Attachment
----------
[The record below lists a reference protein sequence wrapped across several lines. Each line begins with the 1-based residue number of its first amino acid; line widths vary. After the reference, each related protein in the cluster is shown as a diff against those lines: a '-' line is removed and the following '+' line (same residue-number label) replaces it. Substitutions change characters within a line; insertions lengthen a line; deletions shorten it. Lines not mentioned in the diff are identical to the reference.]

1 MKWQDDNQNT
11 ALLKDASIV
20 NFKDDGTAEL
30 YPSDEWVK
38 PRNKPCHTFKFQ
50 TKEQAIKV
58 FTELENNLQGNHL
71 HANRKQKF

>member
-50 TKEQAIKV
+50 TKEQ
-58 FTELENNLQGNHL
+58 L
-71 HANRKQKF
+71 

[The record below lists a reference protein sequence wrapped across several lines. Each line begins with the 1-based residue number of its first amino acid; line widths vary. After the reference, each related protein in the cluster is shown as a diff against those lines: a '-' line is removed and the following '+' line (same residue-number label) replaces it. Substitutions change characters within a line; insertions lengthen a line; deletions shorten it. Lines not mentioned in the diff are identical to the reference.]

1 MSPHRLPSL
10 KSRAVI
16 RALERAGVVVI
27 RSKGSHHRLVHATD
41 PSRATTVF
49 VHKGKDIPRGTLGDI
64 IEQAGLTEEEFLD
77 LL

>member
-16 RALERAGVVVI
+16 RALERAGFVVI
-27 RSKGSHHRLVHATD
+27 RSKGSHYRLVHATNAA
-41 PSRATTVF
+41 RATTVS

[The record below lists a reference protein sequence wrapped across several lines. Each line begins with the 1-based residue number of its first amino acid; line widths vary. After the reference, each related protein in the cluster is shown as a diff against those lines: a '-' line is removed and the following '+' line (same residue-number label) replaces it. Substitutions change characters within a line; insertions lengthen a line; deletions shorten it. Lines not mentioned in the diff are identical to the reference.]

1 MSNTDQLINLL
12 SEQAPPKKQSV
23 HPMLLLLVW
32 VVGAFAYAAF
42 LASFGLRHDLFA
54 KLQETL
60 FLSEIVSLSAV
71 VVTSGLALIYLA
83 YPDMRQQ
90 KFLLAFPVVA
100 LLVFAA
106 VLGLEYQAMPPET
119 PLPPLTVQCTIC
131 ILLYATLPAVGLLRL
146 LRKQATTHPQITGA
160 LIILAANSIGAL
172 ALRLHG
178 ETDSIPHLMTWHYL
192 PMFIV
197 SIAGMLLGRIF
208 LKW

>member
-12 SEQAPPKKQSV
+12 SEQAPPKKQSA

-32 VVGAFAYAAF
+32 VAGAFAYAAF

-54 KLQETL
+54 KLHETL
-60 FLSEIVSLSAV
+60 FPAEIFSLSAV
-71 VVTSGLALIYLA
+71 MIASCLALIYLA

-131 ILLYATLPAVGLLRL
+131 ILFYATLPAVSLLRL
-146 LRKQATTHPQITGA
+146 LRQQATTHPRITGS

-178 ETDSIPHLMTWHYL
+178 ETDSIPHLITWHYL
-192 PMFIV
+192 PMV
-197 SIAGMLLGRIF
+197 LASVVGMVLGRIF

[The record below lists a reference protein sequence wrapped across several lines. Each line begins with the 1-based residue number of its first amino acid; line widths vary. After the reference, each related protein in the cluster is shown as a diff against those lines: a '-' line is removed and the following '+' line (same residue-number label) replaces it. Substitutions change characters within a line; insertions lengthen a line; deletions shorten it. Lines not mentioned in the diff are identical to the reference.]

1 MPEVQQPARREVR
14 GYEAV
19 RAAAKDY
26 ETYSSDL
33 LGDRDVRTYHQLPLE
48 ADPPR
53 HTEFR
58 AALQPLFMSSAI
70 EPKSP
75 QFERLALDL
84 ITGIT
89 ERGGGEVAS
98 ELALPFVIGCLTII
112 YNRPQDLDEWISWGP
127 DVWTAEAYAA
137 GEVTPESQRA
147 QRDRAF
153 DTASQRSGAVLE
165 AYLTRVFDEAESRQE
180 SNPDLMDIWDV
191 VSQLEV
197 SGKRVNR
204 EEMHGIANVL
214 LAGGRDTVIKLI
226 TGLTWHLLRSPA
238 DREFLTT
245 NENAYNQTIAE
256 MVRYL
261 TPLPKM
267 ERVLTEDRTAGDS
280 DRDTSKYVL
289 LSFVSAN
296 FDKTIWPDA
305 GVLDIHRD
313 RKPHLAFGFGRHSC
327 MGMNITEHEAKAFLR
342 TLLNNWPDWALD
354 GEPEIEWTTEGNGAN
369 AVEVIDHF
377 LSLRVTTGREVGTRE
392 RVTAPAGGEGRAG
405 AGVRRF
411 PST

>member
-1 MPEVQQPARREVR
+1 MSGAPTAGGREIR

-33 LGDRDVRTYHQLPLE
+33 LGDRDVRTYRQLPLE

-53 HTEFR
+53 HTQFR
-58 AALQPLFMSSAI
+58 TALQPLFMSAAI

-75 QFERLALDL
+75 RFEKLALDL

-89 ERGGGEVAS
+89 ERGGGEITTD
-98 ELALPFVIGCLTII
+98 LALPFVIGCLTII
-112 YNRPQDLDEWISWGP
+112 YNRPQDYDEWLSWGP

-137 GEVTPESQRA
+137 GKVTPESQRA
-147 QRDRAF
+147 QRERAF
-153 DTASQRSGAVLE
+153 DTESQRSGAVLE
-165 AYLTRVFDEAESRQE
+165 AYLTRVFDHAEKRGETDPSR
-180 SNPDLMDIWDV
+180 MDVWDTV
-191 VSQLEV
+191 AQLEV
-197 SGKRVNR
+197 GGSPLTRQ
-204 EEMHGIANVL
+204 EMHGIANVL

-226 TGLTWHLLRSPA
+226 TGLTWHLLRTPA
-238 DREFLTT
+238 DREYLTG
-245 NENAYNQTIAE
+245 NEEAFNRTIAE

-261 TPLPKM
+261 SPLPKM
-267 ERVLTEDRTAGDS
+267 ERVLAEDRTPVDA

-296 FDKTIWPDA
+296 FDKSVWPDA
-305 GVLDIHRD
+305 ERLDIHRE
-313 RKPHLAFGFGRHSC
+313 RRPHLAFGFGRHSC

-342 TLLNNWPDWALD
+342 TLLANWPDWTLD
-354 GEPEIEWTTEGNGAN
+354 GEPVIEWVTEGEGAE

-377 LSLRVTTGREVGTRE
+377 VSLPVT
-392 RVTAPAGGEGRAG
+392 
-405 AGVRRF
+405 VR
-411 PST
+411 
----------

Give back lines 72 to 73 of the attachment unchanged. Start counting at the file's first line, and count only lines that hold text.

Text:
-192 PMFIV
+192 PMV